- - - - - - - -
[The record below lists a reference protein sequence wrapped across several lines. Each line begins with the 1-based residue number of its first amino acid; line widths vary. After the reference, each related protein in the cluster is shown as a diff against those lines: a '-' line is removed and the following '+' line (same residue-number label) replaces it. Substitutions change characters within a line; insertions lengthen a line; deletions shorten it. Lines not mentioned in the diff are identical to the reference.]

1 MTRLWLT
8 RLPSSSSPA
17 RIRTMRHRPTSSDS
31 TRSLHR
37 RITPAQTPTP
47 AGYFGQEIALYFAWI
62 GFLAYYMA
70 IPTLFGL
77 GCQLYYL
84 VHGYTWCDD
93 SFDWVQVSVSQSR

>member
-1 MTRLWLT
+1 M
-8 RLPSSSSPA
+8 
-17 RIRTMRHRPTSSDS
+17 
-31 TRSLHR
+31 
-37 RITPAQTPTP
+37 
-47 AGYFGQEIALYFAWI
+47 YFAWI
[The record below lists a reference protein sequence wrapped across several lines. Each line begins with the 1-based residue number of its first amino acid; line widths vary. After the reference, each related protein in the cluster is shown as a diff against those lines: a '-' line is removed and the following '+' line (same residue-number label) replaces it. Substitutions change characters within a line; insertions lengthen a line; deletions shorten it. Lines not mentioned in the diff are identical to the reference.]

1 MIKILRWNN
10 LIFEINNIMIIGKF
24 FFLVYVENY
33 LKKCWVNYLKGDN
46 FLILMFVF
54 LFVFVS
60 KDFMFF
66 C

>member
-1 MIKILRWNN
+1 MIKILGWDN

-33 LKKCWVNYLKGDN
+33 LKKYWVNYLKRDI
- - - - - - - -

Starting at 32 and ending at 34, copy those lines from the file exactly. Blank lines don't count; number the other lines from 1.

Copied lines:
54 LFVFVS
60 KDFMFF
66 C